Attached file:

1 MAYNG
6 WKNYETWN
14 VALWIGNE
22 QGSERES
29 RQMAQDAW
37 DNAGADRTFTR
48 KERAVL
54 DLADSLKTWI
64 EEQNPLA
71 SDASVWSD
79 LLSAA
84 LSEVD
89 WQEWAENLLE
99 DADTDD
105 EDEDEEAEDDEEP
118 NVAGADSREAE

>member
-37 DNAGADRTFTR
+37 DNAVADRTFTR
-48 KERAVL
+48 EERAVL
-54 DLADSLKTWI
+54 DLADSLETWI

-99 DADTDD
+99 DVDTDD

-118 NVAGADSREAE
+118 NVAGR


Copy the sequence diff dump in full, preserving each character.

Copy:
1 MAYNG
6 WKNYETWN
14 VALWIGNE
22 QGSERES
29 RQMAQDAW
37 DNAGADRTFTR
48 KERAVL
54 DLADSLKTWI
64 EEQNPLA
71 SDASVWSD
79 LLSAA
84 LSEVD
89 WQEWAENLLE
99 DADTDD
105 EDEDEEAEDDEEP
118 NVAGADSREAE

>member
-37 DNAGADRTFTR
+37 DNAVADRTFTR
-48 KERAVL
+48 EERAVL
-54 DLADSLKTWI
+54 DLADSLETWI

-99 DADTDD
+99 DVDTDD

-118 NVAGADSREAE
+118 NVAGR